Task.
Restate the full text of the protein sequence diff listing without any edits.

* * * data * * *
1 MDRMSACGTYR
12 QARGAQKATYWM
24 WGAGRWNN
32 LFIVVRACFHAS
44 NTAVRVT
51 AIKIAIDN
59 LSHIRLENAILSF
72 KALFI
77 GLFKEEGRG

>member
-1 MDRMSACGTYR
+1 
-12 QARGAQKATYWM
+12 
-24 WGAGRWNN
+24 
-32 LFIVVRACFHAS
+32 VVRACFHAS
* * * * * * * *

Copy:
1 MDRMSACGTYR
12 QARGAQKATYWM
24 WGAGRWNN
32 LFIVVRACFHAS
44 NTAVRVT
51 AIKIAIDN
59 LSHIRLENAILSF
72 KALFI
77 GLFKEEGRG

>member
-1 MDRMSACGTYR
+1 
-12 QARGAQKATYWM
+12 
-24 WGAGRWNN
+24 
-32 LFIVVRACFHAS
+32 VVRACFHAS